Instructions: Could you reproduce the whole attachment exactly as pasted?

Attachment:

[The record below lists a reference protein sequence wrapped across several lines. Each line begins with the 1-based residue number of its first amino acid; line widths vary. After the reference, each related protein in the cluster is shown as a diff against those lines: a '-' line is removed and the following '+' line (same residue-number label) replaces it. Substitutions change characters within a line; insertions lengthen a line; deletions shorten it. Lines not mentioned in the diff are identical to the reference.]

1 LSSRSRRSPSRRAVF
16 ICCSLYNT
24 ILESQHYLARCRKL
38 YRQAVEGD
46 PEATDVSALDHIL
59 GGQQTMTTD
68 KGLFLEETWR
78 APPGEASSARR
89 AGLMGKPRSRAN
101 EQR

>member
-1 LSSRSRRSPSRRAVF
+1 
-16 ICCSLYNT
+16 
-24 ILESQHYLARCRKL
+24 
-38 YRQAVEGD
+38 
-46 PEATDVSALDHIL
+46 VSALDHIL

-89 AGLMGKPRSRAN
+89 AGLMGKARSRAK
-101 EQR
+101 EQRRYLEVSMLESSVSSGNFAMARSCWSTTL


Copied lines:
[The record below lists a reference protein sequence wrapped across several lines. Each line begins with the 1-based residue number of its first amino acid; line widths vary. After the reference, each related protein in the cluster is shown as a diff against those lines: a '-' line is removed and the following '+' line (same residue-number label) replaces it. Substitutions change characters within a line; insertions lengthen a line; deletions shorten it. Lines not mentioned in the diff are identical to the reference.]

1 LSSRSRRSPSRRAVF
16 ICCSLYNT
24 ILESQHYLARCRKL
38 YRQAVEGD
46 PEATDVSALDHIL
59 GGQQTMTTD
68 KGLFLEETWR
78 APPGEASSARR
89 AGLMGKPRSRAN
101 EQR

>member
-1 LSSRSRRSPSRRAVF
+1 
-16 ICCSLYNT
+16 
-24 ILESQHYLARCRKL
+24 
-38 YRQAVEGD
+38 
-46 PEATDVSALDHIL
+46 VSALDHIL

-89 AGLMGKPRSRAN
+89 AGLMGKARSRAK
-101 EQR
+101 EQRRYLEVSMLESSVSSGNFAMARSCWSTTL